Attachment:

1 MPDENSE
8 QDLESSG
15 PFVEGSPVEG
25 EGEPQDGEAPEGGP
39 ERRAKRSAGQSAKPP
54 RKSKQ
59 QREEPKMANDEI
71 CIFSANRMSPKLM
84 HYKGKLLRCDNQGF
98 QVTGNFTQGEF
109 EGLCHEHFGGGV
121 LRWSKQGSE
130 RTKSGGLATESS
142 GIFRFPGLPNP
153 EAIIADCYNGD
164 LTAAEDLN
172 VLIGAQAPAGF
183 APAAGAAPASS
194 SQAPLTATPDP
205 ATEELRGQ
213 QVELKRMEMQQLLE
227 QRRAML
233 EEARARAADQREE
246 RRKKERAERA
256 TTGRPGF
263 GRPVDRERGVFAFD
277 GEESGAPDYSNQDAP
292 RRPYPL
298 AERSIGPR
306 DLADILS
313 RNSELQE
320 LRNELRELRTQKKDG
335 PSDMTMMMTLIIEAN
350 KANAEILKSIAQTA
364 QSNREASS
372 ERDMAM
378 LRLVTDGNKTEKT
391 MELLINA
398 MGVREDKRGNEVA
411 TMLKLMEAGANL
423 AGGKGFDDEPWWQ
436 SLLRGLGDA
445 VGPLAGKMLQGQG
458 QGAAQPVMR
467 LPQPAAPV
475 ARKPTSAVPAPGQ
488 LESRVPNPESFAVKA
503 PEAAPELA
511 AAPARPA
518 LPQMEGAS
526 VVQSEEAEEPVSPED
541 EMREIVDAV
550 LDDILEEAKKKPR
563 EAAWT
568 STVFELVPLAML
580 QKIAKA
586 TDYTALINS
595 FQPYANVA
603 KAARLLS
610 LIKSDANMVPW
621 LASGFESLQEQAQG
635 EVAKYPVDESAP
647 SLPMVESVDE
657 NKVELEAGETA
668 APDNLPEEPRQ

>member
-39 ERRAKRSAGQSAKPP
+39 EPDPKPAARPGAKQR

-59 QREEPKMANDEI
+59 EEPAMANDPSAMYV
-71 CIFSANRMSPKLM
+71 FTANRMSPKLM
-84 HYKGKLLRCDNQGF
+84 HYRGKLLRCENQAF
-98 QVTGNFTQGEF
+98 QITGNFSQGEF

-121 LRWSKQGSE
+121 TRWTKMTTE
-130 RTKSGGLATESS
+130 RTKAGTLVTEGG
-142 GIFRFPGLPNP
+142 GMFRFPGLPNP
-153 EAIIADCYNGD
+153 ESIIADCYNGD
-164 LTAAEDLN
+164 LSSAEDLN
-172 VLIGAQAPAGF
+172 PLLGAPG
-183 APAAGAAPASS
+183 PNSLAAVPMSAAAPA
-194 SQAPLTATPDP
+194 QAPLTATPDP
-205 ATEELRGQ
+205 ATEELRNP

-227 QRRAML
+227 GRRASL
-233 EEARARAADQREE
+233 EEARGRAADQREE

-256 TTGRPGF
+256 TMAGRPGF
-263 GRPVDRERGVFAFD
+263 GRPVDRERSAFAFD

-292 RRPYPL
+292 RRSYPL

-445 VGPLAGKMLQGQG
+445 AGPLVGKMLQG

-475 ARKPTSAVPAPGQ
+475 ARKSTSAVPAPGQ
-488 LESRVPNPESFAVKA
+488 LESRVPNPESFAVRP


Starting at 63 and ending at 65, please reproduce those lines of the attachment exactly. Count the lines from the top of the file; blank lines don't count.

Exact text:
647 SLPMVESVDE
657 NKVELEAGETA
668 APDNLPEEPRQ